Addiction is a painfully familiar disease. Every single person you come face to face with in this world has a story to tell about a loved one that has been consumed by alcohol, drug addiction, gambling, sex addiction, or something that takes away the person they once loved and leaves a broken shell behind. I am no exception. During my teen years, marijuana (of course) was a big deal among the grunge and wanna-be hippie crowd I ran with. It was never my thing. I didn't understand why anyone would want to consume something that made you hungrier. Like I needed that. I always had pretty clear boundaries about what I would be involved with. Meth (called crank at the time) hit my hometown hard in the mid 90's along with ecstasy within the rave culture. I totally love techno, but I saw too many people chewed up and spit out by these hard drugs, so I just kept my distance.
This was long before I knew anything about boundaries or codependency.
Since I was born to be a social worker, I found myself drawn to friends or love interests that struggled with substance abuse. This was long before I knew anything about boundaries or codependency. As a young thing, if a friend told me they were "cutting" or self-medicating, I would long to help because I have always felt compassion for people in pain. As time went on, my compassion lessened. The people I cared for manipulated, took advantage, and in essence turned on me. While I understand the powerlessness of addiction, it's excruciating to witness, or get in the way of someone set on self-destruction. Enter Bill.
Bill is the founder of Alcoholics Anonymous. I frequently see patients who struggle with substance abuse, and when I suggest the program to them, I get the answer "I can't go to a meeting! I'm not one of those people." I'm not sure what people you think I'm talking about, but I'm pretty sure they are broken too. Addiction is an equalizer. I don't care if you're a successful executive or a homeless man on the street begging for change. You're both powerless over your disease. What I love about AA is that they have saved people I love. I have seen absolute and and total rebirth in people that would have otherwise died. This program not only offers peer support, anonymity, and active tools that allow you to cope with life without drugs/alcohol- but it offers hope. From the darkness of a "bottom"- comes the hope of someone with 25 years of sobriety accepting their birthday chip.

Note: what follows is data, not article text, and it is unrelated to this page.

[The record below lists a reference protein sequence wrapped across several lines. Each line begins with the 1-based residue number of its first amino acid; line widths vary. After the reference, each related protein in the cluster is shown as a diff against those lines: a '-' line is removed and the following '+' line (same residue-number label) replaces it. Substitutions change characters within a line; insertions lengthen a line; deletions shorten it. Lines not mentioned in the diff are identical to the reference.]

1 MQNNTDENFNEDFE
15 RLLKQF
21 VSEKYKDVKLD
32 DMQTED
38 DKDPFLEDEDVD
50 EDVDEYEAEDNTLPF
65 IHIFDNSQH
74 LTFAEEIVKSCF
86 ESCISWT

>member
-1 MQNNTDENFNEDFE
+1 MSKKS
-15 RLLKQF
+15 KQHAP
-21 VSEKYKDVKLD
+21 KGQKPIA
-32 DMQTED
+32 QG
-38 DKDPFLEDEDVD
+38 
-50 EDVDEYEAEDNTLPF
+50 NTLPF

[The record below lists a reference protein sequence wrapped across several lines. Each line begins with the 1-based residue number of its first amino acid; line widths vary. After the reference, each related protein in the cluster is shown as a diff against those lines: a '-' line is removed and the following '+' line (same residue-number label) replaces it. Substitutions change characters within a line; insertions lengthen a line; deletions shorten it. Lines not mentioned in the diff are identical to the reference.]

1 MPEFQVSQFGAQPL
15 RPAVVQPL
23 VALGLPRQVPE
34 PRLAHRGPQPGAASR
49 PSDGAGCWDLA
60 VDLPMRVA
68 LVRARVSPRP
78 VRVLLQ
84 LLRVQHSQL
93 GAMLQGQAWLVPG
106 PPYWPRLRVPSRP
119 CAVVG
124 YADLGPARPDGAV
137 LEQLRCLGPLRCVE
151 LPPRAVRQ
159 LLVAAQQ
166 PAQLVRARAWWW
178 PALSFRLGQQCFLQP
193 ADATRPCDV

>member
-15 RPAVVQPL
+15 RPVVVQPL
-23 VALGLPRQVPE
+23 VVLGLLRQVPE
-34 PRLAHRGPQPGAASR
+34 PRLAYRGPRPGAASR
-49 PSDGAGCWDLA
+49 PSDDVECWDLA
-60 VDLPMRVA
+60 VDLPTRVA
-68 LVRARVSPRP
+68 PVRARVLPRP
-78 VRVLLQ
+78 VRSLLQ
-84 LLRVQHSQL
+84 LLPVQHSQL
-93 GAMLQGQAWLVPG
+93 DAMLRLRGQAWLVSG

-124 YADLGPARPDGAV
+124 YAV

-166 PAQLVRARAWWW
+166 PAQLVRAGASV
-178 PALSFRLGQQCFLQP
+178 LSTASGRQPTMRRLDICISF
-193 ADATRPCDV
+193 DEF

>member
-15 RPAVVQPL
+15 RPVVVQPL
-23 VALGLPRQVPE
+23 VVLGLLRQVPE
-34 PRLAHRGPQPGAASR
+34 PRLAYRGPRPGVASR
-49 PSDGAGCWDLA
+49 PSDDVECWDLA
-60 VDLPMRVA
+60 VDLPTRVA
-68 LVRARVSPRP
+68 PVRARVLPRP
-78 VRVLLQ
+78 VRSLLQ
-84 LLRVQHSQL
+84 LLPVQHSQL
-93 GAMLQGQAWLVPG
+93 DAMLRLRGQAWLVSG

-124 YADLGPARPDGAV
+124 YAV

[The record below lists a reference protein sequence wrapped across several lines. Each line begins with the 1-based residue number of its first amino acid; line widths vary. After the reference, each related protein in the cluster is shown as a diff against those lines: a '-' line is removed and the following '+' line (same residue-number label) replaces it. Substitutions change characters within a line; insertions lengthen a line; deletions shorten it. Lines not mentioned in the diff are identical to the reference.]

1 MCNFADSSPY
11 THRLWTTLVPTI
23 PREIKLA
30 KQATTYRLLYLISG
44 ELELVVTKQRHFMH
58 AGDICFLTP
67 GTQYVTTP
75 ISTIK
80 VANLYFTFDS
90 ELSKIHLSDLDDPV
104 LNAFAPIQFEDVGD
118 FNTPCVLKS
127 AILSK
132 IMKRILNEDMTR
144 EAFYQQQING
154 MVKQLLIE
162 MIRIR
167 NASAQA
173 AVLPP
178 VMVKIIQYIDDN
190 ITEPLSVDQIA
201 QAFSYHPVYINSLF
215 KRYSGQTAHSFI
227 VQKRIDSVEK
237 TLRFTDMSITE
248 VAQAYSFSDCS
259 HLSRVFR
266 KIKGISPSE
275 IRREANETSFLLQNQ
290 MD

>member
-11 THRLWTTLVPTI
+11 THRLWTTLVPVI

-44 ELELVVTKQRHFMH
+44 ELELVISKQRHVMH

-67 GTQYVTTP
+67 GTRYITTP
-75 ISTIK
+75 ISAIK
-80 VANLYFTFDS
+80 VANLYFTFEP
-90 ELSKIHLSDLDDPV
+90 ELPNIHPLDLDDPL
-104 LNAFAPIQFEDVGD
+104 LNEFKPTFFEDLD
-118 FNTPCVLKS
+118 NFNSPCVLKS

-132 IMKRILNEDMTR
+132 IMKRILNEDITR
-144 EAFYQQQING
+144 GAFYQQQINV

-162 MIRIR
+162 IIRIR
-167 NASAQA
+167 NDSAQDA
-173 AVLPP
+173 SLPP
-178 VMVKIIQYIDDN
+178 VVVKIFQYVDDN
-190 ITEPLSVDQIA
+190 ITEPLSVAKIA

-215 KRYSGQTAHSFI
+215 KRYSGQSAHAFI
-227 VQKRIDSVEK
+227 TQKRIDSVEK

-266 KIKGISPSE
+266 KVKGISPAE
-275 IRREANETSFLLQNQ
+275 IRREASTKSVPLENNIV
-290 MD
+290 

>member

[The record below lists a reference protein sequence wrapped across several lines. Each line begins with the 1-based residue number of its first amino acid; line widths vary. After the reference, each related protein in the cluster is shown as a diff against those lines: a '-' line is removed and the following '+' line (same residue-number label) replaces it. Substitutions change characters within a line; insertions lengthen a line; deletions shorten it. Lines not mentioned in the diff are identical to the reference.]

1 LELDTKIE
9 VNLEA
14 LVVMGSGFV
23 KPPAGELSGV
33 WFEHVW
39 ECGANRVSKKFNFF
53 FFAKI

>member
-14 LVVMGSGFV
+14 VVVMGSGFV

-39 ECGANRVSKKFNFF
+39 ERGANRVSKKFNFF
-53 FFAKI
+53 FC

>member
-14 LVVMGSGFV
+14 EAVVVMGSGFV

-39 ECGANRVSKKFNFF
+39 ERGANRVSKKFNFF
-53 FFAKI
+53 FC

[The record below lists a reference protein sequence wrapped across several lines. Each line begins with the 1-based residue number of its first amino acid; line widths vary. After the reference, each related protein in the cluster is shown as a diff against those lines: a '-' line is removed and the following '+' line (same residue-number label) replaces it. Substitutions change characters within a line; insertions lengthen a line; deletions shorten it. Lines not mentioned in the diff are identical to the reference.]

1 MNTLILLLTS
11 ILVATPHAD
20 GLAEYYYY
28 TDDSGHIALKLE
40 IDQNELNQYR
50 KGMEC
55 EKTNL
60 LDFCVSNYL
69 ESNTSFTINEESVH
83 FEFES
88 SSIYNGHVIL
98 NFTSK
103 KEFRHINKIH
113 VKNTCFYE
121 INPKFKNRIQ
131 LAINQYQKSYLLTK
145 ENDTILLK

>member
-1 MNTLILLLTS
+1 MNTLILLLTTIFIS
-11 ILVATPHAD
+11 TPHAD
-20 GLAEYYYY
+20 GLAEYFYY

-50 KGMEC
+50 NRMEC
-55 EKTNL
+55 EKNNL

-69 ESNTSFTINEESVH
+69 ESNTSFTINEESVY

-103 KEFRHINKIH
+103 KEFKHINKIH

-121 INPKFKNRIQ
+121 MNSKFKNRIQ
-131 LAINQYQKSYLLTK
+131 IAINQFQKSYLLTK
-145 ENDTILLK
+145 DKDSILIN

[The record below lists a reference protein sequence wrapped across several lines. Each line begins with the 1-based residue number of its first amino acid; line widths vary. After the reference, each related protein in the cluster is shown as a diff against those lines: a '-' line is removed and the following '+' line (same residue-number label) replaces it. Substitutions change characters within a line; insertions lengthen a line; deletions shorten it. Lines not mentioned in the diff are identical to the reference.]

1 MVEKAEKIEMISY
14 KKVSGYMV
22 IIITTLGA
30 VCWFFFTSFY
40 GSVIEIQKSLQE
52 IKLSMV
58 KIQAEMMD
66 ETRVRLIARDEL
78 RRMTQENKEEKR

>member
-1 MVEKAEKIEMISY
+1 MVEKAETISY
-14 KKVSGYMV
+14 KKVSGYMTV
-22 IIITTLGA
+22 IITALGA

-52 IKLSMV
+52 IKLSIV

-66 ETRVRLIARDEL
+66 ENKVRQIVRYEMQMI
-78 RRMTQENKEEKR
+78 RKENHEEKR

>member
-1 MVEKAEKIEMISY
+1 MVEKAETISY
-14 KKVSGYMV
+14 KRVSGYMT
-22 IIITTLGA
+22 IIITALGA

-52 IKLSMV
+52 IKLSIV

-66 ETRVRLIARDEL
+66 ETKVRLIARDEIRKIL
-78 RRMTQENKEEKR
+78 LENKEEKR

I'm thankful for Bill because I know how much healing has resulted from this program. It has touched my life, and the lives of so many I know. There are miracles and tragedies. Some people have to make it their first 24 hours of sobriety over and over again. The thing is, you have to get back on the horse. It's worth it. Have you seen the movie 28 days with Sandra Bullock? It's about one of my favorite VHS tapes (in my dusty collection I refuse to get rid of). The moment she is put in rehab and really looks at herself in the mirror for the first time- you can almost see the light bulb go off. The "holy crap, what happened to me?" moment. I wish that for people. I deeply long for every person in the pain of their addiction to get to that very moment and begin to heal. Thank you Bill. Thank you for your legacy, and the lives you have resurrected from bar stools. Recovery is possible and I am truly thankful for the hope it provides. What are you thankful for? Happy Gratitude Tuesday.